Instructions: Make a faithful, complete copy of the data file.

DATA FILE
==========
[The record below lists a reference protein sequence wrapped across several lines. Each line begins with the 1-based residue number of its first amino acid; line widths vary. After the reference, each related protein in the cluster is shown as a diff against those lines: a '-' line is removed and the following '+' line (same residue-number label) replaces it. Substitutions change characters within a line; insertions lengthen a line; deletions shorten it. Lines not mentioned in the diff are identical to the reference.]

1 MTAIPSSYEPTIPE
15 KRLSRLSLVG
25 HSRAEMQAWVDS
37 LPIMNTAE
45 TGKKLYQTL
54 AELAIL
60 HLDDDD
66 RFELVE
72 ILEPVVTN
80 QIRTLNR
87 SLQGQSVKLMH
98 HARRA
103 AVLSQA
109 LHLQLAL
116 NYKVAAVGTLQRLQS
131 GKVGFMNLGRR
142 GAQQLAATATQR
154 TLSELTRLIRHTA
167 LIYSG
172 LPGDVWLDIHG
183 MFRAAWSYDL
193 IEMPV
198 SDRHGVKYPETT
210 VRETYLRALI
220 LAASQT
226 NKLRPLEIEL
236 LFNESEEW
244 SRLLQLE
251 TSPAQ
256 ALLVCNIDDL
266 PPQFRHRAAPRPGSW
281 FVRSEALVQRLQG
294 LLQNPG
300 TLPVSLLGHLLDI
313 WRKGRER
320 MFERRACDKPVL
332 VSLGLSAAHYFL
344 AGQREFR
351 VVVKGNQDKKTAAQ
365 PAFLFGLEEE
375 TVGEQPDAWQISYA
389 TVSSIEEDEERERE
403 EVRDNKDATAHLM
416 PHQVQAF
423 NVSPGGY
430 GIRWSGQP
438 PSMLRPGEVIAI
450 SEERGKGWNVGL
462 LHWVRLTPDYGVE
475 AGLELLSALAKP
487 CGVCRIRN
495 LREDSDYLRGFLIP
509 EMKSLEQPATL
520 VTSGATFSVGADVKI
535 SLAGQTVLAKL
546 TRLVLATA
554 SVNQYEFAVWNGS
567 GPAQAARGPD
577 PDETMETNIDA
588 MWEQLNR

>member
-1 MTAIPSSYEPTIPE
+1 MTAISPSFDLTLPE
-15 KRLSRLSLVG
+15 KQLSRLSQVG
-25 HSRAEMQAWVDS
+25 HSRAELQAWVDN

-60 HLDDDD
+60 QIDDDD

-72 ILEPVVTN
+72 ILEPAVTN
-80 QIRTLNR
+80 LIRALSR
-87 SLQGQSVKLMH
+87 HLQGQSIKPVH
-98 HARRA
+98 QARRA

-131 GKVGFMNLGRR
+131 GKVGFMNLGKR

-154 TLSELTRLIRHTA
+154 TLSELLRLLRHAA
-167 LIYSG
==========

[The record below lists a reference protein sequence wrapped across several lines. Each line begins with the 1-based residue number of its first amino acid; line widths vary. After the reference, each related protein in the cluster is shown as a diff against those lines: a '-' line is removed and the following '+' line (same residue-number label) replaces it. Substitutions change characters within a line; insertions lengthen a line; deletions shorten it. Lines not mentioned in the diff are identical to the reference.]

1 MTAIPSSYEPTIPE
15 KRLSRLSLVG
25 HSRAEMQAWVDS
37 LPIMNTAE
45 TGKKLYQTL
54 AELAIL
60 HLDDDD
66 RFELVE
72 ILEPVVTN
80 QIRTLNR
87 SLQGQSVKLMH
98 HARRA
103 AVLSQA
109 LHLQLAL
116 NYKVAAVGTLQRLQS
131 GKVGFMNLGRR
142 GAQQLAATATQR
154 TLSELTRLIRHTA
167 LIYSG
172 LPGDVWLDIHG
183 MFRAAWSYDL
193 IEMPV
198 SDRHGVKYPETT
210 VRETYLRALI
220 LAASQT
226 NKLRPLEIEL
236 LFNESEEW
244 SRLLQLE
251 TSPAQ
256 ALLVCNIDDL
266 PPQFRHRAAPRPGSW
281 FVRSEALVQRLQG
294 LLQNPG
300 TLPVSLLGHLLDI
313 WRKGRER
320 MFERRACDKPVL
332 VSLGLSAAHYFL
344 AGQREFR
351 VVVKGNQDKKTAAQ
365 PAFLFGLEEE
375 TVGEQPDAWQISYA
389 TVSSIEEDEERERE
403 EVRDNKDATAHLM
416 PHQVQAF
423 NVSPGGY
430 GIRWSGQP
438 PSMLRPGEVIAI
450 SEERGKGWNVGL
462 LHWVRLTPDYGVE
475 AGLELLSALAKP
487 CGVCRIRN
495 LREDSDYLRGFLIP
509 EMKSLEQPATL
520 VTSGATFSVGADVKI
535 SLAGQTVLAKL
546 TRLVLATA
554 SVNQYEFAVWNGS
567 GPAQAARGPD
577 PDETMETNIDA
588 MWEQLNR

>member
-1 MTAIPSSYEPTIPE
+1 MTAISPSFDLTLPE
-15 KRLSRLSLVG
+15 KQLSRLSQVG
-25 HSRAEMQAWVDS
+25 HSRAELQAWVDN

-60 HLDDDD
+60 QIDDDD

-72 ILEPVVTN
+72 ILEPAVTN
-80 QIRTLNR
+80 LIRALSR
-87 SLQGQSVKLMH
+87 HLQGQSIKPVH
-98 HARRA
+98 QARRA

-131 GKVGFMNLGRR
+131 GKVGFMNLGKR

-154 TLSELTRLIRHTA
+154 TLSELLRLLRHAA
-167 LIYSG